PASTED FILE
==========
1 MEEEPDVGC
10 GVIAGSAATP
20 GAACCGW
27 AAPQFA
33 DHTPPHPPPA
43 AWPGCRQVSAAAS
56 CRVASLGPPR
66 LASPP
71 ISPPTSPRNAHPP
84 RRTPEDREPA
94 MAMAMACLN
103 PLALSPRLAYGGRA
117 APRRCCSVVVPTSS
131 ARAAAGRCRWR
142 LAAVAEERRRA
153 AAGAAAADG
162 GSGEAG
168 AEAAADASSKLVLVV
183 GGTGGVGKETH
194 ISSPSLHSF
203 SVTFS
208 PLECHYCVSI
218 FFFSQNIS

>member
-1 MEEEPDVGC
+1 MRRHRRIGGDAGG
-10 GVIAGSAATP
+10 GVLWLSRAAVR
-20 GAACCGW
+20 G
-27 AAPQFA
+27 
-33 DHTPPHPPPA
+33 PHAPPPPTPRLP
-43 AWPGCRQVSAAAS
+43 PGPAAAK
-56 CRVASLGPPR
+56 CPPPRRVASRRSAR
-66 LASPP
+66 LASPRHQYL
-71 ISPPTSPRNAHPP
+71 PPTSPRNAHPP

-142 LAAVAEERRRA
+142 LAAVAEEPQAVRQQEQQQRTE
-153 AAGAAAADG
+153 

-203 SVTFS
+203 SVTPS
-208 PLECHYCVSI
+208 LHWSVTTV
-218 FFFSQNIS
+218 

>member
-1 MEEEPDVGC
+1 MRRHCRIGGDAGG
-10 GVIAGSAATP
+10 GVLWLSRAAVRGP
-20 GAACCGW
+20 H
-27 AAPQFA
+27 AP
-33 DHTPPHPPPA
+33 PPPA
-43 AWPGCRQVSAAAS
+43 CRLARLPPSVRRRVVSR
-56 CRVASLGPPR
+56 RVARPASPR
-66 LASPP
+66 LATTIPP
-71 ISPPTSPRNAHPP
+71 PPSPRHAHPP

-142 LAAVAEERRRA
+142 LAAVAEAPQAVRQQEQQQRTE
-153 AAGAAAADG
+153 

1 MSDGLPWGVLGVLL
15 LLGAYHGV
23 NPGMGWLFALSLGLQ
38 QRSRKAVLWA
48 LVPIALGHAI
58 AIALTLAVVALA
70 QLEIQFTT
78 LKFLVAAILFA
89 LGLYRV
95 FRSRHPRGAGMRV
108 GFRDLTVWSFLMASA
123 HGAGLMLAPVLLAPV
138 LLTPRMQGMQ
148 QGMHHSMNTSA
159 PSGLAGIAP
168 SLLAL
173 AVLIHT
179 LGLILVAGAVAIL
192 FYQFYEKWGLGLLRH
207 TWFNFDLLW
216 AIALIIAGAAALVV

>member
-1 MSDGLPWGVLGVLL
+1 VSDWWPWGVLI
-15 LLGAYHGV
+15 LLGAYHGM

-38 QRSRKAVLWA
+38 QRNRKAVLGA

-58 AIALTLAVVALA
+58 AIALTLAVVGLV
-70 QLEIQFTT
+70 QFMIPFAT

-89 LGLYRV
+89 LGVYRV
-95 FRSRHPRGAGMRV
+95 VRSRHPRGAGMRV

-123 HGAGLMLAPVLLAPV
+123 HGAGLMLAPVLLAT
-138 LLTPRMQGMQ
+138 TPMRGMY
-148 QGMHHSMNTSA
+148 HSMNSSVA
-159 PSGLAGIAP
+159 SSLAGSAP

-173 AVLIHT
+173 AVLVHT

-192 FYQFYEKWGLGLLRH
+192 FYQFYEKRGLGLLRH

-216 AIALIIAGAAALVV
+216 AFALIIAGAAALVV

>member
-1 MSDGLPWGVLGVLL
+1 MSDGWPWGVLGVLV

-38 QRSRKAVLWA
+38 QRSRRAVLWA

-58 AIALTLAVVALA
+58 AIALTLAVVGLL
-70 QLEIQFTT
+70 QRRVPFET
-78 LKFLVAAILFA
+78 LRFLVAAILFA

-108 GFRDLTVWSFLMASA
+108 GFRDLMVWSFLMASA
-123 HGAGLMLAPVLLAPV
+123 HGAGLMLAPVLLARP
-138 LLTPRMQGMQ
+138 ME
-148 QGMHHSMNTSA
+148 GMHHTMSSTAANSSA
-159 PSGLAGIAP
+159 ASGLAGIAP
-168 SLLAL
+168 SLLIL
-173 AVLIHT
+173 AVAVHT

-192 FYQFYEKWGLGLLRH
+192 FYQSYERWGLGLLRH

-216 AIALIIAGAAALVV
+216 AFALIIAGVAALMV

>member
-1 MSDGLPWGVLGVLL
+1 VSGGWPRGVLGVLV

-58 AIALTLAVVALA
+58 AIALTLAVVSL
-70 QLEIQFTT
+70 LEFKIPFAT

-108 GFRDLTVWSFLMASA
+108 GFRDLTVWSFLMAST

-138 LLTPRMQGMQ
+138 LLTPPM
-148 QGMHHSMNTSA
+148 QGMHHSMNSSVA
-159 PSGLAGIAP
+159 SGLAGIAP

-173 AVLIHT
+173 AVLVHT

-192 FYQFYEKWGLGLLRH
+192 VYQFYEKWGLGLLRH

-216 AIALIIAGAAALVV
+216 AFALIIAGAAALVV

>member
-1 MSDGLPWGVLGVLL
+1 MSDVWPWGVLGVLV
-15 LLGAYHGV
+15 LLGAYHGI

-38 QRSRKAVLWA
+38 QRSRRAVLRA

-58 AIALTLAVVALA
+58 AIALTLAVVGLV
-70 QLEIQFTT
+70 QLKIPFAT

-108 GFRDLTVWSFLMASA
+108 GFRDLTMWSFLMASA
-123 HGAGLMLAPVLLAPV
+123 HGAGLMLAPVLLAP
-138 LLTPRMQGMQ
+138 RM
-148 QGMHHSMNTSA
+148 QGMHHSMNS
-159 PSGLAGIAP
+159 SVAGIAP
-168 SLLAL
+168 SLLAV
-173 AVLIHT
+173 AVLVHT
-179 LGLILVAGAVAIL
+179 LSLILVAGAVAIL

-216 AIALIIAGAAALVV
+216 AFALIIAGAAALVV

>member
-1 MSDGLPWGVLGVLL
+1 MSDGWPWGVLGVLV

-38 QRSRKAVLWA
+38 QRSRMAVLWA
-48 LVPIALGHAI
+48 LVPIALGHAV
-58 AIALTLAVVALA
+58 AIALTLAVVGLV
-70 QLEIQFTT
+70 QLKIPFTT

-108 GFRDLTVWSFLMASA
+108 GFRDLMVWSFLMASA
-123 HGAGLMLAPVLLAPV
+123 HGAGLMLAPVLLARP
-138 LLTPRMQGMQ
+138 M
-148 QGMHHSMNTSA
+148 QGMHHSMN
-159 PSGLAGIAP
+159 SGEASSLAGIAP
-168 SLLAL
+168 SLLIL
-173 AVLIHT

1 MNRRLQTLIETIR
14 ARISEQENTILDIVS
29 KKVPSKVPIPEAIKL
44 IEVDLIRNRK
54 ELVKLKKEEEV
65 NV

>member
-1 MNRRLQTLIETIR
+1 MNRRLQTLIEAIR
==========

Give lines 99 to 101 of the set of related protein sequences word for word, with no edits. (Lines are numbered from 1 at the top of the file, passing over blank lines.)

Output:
+1 VSDWWPWGVLI
-15 LLGAYHGV
+15 LLGAYHGM